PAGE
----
By Mark Michael
Priests and bishops throughout the Church of England have been questioning the wisdom (or even the legality) of a directive from the Archbishops of Canterbury and York that entirely banned clergy from entering their churches.
The directive is more restrictive than the civil government’s own guidance issued on March 25, which indicates that a “minister of religion” is permitted “to go to their place of worship, including to broadcast an act of worship to people outside the place of worship, whether over the internet or otherwise.”
But the archbishops’ letter from March 24 states: “Our church buildings must now be closed not only for public worship, but for private prayer as well and this includes the priest or lay person offering prayer in church on their own. A notice explaining this should be put on the church door. We must take a lead in showing our communities how we must behave in order to slow down the spread of the Coronavirus.”
The directive is also a change in course from the archbishops’ letter of a week before, which specifically urged clergy to keep their churches open for private prayer and to offer the Daily Office and the Eucharist regularly in them, while observing appropriate social distancing.
In a column in The Church Times, the Ven Edward Dowler, Archdeacon of Hastings in the Diocese of Chichester suggested that the directive violated canon law. “In law,” he writes, “church buildings are vested in their incumbents, who, at their induction, take possession of the temporalities of the benefice. It is not clear that the bishops have any legal ability to issue apparent management instructions that incumbents should not pray in their churches. Legally speaking, this is a matter of conscience for individual clergy, in particular those who are incumbents.”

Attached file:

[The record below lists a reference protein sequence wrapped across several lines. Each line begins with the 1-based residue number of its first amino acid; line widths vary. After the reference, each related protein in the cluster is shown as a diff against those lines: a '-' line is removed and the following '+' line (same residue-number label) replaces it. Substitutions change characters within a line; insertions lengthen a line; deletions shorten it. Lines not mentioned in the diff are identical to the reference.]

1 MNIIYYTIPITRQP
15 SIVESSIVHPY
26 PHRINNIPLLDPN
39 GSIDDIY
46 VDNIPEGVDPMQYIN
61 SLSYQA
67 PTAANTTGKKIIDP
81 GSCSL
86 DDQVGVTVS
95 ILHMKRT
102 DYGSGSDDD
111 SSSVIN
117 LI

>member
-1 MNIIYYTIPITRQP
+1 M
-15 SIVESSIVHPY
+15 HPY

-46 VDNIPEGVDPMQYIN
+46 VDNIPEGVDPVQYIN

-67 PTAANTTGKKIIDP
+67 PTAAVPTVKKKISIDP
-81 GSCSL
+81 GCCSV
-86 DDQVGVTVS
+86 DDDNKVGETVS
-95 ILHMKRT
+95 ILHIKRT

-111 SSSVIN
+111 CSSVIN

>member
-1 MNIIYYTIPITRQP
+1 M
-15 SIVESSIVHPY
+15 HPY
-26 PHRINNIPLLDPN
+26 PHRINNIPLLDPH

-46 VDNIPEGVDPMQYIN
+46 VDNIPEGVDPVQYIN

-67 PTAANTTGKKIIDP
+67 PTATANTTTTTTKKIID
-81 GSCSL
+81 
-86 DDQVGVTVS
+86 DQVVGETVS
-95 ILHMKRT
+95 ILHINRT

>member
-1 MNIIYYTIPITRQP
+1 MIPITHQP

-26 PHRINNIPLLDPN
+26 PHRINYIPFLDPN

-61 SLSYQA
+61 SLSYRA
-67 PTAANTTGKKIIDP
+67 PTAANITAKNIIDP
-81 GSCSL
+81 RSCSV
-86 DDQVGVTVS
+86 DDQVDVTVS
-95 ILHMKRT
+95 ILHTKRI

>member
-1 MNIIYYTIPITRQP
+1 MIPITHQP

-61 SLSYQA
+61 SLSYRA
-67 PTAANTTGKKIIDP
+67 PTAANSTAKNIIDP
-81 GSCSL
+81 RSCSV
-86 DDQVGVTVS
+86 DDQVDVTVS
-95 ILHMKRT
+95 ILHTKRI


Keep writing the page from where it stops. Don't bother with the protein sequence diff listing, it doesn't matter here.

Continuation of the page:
Dioceses within the Church of England are interpreting the directive in varied ways. In London, where the coronavirus outbreak has been most severe (The Daily Telegraph reports 8341 cases on April 1), the bishops of the Diocese of London, on the north bank of the Thames encourage clergy who live on church property “to pray in their churches privately and to consider whether they could live stream their services from within the church building.” They noted that “many will find comfort, especially in uncertain times, in being part virtually of worship which is taking place in a church building.”
In the Diocese of Southwark, on the south bank of the Thames (but still very much within London), Bishop Christopher Chessun and his suffragans initially allowed the resident priest concession granted in London Diocese. But now they interpret the archbishops’ directive to the letter. “We know that this will seem especially hard for those of you who live next door to, or on the same site as, your church; but the Archbishops believe that it is right that we all share the challenges of these extraordinary times as equally as possible and conduct even private worship strictly in the confines of our own homes.”
The Rt. Rev. James Langstaff, bishop of the neighboring diocese of Rochester has even threatened disciplinary action against violating clergy, stating in an ad clerum letter, “I do need to say that for the clergy, failure fully to implement these arrangements could be deemed to be a disciplinary matter — it is that serious.”